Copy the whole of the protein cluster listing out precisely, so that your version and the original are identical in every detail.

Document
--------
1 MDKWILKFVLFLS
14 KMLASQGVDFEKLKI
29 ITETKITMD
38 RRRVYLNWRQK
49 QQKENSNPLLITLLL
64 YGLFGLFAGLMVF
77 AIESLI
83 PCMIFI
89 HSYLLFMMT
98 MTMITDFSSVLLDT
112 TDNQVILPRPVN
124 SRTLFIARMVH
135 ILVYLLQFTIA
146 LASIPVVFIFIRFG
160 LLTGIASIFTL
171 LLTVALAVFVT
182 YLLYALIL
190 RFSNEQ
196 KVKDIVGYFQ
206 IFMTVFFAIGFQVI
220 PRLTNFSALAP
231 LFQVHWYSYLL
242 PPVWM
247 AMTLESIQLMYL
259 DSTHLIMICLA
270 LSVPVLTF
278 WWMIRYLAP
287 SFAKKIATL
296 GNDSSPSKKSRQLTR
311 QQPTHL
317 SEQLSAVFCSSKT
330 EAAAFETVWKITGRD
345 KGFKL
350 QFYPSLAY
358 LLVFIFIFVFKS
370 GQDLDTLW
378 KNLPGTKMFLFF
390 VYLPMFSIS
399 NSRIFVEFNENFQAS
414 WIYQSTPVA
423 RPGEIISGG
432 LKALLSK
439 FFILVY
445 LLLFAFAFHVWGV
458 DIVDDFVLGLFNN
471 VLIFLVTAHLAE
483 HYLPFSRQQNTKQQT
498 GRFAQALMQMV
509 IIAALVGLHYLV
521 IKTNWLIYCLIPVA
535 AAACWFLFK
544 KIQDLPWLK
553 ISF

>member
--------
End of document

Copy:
1 MDKWILKFVLFLS
14 KMLASQGVDFEKLKI
29 ITETKITMD
38 RRRVYLNWRQK
49 QQKENSNPLLITLLL
64 YGLFGLFAGLMVF
77 AIESLI
83 PCMIFI
89 HSYLLFMMT
98 MTMITDFSSVLLDT
112 TDNQVILPRPVN
124 SRTLFIARMVH
135 ILVYLLQFTIA
146 LASIPVVFIFIRFG
160 LLTGIASIFTL
171 LLTVALAVFVT
182 YLLYALIL
190 RFSNEQ
196 KVKDIVGYFQ
206 IFMTVFFAIGFQVI
220 PRLTNFSALAP
231 LFQVHWYSYLL
242 PPVWM
247 AMTLESIQLMYL
259 DSTHLIMICLA
270 LSVPVLTF
278 WWMIRYLAP
287 SFAKKIATL
296 GNDSSPSKKSRQLTR
311 QQPTHL
317 SEQLSAVFCSSKT
330 EAAAFETVWKITGRD
345 KGFKL
350 QFYPSLAY
358 LLVFIFIFVFKS
370 GQDLDTLW
378 KNLPGTKMFLFF
390 VYLPMFSIS
399 NSRIFVEFNENFQAS
414 WIYQSTPVA
423 RPGEIISGG
432 LKALLSK
439 FFILVY
445 LLLFAFAFHVWGV
458 DIVDDFVLGLFNN
471 VLIFLVTAHLAE
483 HYLPFSRQQNTKQQT
498 GRFAQALMQMV
509 IIAALVGLHYLV
521 IKTNWLIYCLIPVA
535 AAACWFLFK
544 KIQDLPWLK
553 ISF

>member